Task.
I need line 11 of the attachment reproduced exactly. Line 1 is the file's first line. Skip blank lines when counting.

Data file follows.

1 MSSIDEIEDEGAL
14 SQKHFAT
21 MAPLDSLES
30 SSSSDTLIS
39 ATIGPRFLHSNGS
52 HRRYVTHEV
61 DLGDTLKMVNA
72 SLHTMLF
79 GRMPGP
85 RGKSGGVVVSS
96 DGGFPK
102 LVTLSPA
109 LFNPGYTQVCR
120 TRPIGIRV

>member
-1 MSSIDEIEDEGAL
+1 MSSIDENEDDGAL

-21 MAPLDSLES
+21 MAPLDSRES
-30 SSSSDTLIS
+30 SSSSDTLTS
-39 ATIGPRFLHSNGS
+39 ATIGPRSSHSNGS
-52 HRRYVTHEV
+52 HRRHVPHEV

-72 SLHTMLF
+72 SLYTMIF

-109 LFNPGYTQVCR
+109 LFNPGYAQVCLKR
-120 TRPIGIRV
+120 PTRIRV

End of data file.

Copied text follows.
96 DGGFPK